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8-Humans: UK bans human reproductive cloning

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                                  PART I
-------------------------------- GENET-news --------------------------------

TITLE:  The text of the British Governments new legislation to ban Human
        Reproductive Cloning
SOURCE: Human Genetics Alert, UK
DATE:   November 24, 2001

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The text of the British Governments new legislation to ban Human 
Reproductive Cloning

A Bill to prohibit the placing in a woman of a human embryo which has been 
created otherwise than by fertilisation.

1. The Offence 
1. A person who places in a woman a human embryo which has been created 
otherwise than by fertilisation is guilty of an offence.
2. A person who is guilty of the offence is liable on conviction on 
indictment to imprisonment for a term not exceeding 10 years or a fine or 

                                  PART II
-------------------------------- GENET-news --------------------------------

TITLE:  Human cloning ban expected
SOURCE: BBC News, sent by  Human Genetics Alert, UK
DATE:   November 22, 2001

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Human cloning ban expected

A bill explicitly banning human reproduction through cloning is being 
published by the UK Government on Thursday after it passed a first reading 
unopposed in the House of Lords on Wednesday. Ministers say their aim is to 
close a recently exposed loophole in the current law that could be used to 
justify any unlicensed cloning experiments. Critics say the government is 
rushing to bring forward bad legislation and they will make strenuous 
efforts to amend it. The government action was deemed necessary after anti-
abortion campaigners, the Pro-Life Alliance, won a High Court ruling last 
week that laid bare a major deficiency in the legislation covering 
embryology research.

Medical malpractice

This flaw centred on the legal definition of an embryo - the union of an 
egg and a sperm. Because a clone is produced in a different way, the judge 
ruled that current regulations did not embrace the new technology. This 
loophole, in theory, could allow someone to conduct cloning experiments 
without the licensed permission of the Human Fertilization and Embryology 
Authority, the body that is supposed to oversee this area of research. In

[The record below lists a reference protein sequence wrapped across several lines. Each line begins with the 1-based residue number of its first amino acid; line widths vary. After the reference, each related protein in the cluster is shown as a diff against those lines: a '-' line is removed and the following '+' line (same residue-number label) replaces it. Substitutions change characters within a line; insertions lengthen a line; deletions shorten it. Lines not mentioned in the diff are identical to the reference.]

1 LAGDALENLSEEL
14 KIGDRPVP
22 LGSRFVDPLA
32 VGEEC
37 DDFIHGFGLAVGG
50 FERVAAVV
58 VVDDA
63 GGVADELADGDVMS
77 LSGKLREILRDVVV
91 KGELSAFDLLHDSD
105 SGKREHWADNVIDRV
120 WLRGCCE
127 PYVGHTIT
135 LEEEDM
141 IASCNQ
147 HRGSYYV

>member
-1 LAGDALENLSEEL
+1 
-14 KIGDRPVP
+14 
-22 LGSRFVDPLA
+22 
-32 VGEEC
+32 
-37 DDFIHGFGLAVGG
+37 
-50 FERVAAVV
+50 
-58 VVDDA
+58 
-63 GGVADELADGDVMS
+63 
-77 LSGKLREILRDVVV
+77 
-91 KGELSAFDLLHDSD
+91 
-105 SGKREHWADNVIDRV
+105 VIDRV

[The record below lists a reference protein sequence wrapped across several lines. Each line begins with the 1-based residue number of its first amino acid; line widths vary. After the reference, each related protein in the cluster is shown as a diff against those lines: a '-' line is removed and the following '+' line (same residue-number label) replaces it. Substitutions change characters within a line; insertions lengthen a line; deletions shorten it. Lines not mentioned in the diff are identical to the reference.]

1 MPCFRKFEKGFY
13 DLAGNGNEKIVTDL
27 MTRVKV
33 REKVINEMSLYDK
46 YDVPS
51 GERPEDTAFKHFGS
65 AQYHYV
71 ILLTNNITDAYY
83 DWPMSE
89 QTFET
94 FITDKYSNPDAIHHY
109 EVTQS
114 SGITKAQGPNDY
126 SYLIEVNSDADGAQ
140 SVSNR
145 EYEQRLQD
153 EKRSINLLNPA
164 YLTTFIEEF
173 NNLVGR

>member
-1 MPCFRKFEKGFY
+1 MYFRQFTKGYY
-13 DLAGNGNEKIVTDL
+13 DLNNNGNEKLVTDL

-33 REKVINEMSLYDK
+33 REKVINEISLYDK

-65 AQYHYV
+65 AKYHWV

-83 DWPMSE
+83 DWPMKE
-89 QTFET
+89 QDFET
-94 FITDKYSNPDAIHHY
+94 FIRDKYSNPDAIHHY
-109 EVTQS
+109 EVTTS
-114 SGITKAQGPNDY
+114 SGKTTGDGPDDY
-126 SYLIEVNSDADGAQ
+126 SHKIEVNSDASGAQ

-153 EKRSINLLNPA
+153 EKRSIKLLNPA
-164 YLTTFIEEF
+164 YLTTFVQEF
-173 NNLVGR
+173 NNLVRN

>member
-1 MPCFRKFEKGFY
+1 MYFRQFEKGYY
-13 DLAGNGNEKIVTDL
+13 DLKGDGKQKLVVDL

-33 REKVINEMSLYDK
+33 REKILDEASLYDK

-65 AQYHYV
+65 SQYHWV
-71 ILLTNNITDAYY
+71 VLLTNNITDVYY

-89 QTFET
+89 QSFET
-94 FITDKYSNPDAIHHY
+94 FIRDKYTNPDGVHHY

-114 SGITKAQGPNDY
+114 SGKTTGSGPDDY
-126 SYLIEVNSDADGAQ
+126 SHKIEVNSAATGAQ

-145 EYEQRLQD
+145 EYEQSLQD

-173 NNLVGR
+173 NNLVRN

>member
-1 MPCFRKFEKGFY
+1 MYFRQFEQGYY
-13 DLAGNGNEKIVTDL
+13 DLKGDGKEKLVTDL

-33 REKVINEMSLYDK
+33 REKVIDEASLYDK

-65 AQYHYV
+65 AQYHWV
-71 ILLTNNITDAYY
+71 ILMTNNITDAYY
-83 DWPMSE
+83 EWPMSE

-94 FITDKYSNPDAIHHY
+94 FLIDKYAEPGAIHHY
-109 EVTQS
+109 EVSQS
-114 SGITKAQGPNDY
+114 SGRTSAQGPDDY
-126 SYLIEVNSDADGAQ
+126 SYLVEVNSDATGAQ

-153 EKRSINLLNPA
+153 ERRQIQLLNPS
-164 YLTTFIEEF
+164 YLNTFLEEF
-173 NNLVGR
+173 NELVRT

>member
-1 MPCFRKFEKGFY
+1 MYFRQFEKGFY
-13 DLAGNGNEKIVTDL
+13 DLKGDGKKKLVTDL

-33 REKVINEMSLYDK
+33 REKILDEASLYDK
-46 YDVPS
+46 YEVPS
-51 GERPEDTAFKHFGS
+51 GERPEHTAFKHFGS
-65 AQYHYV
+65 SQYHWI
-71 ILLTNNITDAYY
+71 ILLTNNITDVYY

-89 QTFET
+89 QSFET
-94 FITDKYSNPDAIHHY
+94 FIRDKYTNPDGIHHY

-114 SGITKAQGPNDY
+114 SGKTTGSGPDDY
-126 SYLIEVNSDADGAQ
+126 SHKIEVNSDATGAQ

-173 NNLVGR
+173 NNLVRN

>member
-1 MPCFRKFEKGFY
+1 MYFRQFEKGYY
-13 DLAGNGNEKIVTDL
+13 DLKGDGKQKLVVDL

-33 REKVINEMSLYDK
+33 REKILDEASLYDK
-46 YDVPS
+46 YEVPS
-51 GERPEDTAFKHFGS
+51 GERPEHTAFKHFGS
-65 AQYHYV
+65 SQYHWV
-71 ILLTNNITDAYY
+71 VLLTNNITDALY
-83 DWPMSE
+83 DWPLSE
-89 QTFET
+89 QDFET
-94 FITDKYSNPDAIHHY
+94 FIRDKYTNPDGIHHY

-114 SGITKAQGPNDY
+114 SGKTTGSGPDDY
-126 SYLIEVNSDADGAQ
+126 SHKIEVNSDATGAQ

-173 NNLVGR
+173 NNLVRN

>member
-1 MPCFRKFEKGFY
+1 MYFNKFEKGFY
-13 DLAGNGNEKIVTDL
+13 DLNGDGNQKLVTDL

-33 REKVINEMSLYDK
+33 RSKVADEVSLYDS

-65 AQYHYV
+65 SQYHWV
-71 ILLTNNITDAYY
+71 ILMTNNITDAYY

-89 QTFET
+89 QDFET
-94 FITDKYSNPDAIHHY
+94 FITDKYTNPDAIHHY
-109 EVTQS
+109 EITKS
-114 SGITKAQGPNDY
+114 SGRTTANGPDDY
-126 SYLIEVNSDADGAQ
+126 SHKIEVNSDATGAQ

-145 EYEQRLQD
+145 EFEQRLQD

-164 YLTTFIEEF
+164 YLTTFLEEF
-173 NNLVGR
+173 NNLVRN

reality, commentators said, other laws relating to medical malpractice and 
even assault could be used to prevent cloning experiments.

Therapeutic cloning

Nevertheless, the government is determined to remove the legal flaw. It 
also intends to appeal against the High Court ruling. Ministers hope that 
by closing the loophole researchers will then be properly licensed to carry 
out a more limited form of cloning - so-called therapeutic cloning - that 
aims to develop replacement cells to treat degenerative diseases. The 
government's critics say the country's embryology legislation is deeply 
flawed and there is little point in merely trying to patch it up. Peers and 
MPs opposed to the use of embryos for research on ethical grounds say they 
will attempt to amend the bill so that both reproductive and therapeutic 
cloning are banned.

'Proven success'

Richard Gardiner, chairman of the Royal Society, argues this would be 
wrong: "We need to secure a watertight ban on reproductive cloning," he 
told Radio 4's Today programme. "But we would argue very strongly not at 
the expense of therapeutic cloning, which is a vital technique for helping 
us to understand how you can reprogram the genetic information from 
specialised cells so that we can more effectively help patients.

Lord Alton, who opposes all forms of human cloning, told Today an 
alternative had emerged since previous legislation was drafted. "Since 
January last, impressive new evidence... illustrates that there is an 
alternative, and that's the use of adult stem cells. There's a vast 
biomedical potential there, a proven success record in laboratory culture 
and a proven success record in current clinical treatment," he said.


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